Some of the best finds are in antique stores. I am always on the lookout for items I can repurpose and up-cycle! Recently, I came across two small, very flat wooden cigar boxes that I’ve utilized as portable bead cases that I can toss in a bag at a moment’s notice.
Unlike standard-sized cigar boxes, these beautiful mahogany boxes measure less than one inch in height, eight inches in length, and five inches in width. Fitted with a velour beading mat, each box is a perfect size for holding a bobbin of thread, scissors, needles, ruler, and a twelve-color wheel bead organizer with room to spare!
The power of color is amazing! How it is used determines what the eye sees. For example, these three geometric warped squares were woven using the same pattern graph design. Each was woven with the exact same palette of colors. What makes each warped square appear so different from its neighbor is that the colors have traded positions in the pattern design. To my eye, the light, bright colors really pop while the darker shades recede. Notice how the center colors stand out in the first two warped squares, while the ring of eight turquoise “flowers” in the third warped square command the eye’s attention. I love the “crazy quilt” effect of the pattern design, but varying the color juxtaposition really extends design possibilities!
I had not intended to start my warped square project with a confetti-like design. I had carefully drawn out a mosaic-like colored graph, selected six colors, poured them into their respective containers, and placed them in my travel tin. My mistake was leaving the travel tin on the table instead of packing it in my bag. All was fine until I heard a crash and the sound of beads hitting the floor! Jackson is the sort of cat who LOVES to nudge objects with his paw until they topple over the edge of any counter or tabletop. While my back was turned, he had jumped up on the table and wreaked havoc! There were just too many beads to sort so there I was on my hands and knees dabbing at Delicas with my index finger from the tile floor (thank goodness the area is not carpeted!) and sweeping up the rest with a whisk broom. Needless to say, Jackson did not score any points with me!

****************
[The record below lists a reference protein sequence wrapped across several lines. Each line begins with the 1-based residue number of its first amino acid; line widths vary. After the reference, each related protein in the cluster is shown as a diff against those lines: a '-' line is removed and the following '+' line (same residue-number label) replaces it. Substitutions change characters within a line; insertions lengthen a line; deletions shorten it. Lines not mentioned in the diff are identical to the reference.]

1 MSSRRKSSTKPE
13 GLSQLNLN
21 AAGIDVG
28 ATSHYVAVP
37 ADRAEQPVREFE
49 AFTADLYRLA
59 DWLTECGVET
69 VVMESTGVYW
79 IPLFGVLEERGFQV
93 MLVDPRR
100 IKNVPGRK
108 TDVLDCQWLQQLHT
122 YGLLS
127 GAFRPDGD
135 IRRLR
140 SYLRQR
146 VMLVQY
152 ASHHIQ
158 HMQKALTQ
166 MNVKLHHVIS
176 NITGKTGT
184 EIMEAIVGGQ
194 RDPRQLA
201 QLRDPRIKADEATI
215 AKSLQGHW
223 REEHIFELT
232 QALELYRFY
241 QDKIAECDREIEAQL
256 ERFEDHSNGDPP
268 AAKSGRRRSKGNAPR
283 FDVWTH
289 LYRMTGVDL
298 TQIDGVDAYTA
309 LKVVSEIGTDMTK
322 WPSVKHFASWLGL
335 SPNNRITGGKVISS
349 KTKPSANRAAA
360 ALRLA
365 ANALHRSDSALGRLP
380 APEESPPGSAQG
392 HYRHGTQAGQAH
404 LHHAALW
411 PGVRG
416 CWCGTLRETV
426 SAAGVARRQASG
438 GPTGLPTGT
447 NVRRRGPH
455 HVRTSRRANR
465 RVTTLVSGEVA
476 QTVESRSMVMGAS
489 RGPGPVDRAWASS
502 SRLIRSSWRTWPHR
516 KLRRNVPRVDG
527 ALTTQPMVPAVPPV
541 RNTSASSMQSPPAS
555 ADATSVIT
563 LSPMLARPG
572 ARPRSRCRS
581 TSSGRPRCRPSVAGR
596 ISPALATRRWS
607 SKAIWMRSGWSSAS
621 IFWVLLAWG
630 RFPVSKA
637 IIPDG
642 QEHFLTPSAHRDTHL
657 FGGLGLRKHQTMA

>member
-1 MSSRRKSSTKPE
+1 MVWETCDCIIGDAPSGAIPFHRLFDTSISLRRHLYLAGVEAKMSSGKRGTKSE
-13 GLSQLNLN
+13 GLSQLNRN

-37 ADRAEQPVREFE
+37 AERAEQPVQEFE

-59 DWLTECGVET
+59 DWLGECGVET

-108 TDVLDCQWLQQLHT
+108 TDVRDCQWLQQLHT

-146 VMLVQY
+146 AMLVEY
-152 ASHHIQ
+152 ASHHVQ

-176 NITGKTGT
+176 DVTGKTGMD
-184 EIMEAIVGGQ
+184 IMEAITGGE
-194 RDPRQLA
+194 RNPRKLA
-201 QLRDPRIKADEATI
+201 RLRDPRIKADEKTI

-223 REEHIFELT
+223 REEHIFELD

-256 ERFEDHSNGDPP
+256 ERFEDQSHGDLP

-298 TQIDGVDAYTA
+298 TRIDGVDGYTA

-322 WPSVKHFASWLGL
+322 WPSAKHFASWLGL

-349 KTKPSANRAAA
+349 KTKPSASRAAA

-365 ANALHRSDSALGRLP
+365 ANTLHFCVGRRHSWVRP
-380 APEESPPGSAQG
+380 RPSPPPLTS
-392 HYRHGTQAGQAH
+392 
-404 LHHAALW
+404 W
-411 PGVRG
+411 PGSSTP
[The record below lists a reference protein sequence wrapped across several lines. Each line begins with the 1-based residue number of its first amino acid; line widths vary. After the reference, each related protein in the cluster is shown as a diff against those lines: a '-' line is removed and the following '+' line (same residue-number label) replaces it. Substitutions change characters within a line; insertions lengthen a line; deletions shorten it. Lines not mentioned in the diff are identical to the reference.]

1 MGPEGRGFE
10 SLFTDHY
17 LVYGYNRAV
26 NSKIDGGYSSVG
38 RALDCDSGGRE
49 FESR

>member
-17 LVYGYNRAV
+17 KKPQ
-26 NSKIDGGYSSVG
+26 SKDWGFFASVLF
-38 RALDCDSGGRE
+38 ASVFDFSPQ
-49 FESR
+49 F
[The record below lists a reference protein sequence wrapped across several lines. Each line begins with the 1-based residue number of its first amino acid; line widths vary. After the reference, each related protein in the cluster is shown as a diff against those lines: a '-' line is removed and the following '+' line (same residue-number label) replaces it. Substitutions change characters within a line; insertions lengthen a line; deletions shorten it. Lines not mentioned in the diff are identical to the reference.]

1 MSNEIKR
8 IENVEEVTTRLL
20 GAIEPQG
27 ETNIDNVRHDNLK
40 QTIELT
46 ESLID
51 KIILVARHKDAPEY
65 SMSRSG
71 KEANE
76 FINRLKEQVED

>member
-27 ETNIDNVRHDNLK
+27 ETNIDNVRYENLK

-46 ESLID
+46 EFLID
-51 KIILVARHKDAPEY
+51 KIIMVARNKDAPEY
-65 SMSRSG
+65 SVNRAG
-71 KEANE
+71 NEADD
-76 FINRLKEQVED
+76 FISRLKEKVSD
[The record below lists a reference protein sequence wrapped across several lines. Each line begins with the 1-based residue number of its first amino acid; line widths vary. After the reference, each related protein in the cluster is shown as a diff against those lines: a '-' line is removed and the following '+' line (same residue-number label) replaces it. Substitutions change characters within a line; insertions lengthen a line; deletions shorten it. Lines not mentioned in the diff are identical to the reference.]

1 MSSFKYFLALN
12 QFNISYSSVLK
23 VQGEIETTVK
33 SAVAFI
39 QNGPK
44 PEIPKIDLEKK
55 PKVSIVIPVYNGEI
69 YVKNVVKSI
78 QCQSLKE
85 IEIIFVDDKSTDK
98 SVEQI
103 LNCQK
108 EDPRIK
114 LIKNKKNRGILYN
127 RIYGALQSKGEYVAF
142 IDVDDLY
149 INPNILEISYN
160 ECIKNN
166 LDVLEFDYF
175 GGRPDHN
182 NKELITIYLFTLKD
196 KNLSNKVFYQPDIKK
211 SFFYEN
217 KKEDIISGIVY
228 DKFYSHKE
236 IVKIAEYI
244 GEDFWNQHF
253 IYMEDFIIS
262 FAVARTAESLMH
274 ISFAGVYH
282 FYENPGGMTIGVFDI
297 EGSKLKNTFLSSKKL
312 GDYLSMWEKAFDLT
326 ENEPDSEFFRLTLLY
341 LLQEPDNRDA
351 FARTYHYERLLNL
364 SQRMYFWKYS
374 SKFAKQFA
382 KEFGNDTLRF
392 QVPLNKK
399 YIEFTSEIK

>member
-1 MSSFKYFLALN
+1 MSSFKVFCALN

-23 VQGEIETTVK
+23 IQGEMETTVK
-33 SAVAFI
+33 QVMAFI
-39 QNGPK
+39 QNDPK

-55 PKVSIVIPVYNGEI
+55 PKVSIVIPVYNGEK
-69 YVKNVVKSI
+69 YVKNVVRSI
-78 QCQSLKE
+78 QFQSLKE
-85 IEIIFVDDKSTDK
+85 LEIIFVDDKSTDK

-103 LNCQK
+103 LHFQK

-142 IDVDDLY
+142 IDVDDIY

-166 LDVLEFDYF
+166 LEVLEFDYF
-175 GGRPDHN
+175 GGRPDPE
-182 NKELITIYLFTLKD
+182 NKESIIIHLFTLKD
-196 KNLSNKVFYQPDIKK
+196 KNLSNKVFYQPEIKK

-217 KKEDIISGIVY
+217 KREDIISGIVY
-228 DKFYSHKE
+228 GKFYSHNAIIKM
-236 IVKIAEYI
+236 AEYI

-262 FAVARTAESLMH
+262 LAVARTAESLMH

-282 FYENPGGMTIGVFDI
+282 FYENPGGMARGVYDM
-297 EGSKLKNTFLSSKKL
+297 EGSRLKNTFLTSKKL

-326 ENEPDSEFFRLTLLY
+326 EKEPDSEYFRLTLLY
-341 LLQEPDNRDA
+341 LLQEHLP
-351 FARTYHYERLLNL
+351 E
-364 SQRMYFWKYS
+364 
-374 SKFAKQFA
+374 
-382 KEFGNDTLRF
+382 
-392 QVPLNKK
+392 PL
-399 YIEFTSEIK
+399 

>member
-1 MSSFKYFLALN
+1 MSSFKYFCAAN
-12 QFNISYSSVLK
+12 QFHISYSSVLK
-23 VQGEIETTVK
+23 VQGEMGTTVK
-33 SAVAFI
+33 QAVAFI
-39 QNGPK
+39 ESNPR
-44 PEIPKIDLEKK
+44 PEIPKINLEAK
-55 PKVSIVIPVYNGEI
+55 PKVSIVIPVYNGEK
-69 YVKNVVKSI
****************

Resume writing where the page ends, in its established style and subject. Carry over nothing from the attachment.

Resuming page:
This order of Delica beads arrived several weeks ago, but I’ve been so busy playing with resin and making rings that I haven’t had gotten around to doing anything with them. The first step always is to remove them from the plastic containers in which they arrive as the rectangular containers take up too much space and the flip-tops open rather easily and leak beads creating a huge mess! I always transfer them into sturdy plastic jars and jot down the color name and numbers on the lids. The next step is finding space for them in my dedicated Delica bead storage drawer, which is presently almost filled to capacity! I’ve had a geometric warped square bracelet project in mind for some time…guess I’d better start playing with beads again!
I took a class taught by Richard Salley (great teacher BTW!!!) and learned to make the “Ketoh Bracelet”…typically a wrist guard worn by Navajo Indian archers to protect their forearms from the snap of their bowstrings when shooting arrows. It was a two-day workshop held at Shake Rag Alley Center for the Arts in Mineral Point, WI, but I was far enough along with the project that I could head home Sunday morning and finish it up in my studio. Here are photos of my finished bracelet…